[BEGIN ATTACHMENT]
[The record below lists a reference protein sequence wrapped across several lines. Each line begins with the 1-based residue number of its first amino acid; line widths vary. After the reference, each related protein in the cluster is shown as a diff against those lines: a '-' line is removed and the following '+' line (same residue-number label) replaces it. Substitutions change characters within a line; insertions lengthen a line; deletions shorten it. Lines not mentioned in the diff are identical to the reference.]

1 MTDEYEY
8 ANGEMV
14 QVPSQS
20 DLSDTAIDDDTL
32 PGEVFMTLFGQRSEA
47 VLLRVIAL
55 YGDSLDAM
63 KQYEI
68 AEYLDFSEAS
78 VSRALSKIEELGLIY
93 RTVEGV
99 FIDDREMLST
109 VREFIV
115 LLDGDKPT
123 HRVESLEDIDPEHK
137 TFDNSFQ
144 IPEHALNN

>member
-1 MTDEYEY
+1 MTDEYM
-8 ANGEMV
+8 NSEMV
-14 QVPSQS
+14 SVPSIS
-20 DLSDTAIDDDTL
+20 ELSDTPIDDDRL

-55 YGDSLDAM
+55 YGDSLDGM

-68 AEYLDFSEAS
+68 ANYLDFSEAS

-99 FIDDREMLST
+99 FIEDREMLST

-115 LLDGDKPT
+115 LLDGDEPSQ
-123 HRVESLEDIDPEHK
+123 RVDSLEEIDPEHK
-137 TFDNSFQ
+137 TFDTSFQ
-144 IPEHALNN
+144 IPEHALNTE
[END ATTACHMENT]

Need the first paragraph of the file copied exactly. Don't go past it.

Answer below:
[The record below lists a reference protein sequence wrapped across several lines. Each line begins with the 1-based residue number of its first amino acid; line widths vary. After the reference, each related protein in the cluster is shown as a diff against those lines: a '-' line is removed and the following '+' line (same residue-number label) replaces it. Substitutions change characters within a line; insertions lengthen a line; deletions shorten it. Lines not mentioned in the diff are identical to the reference.]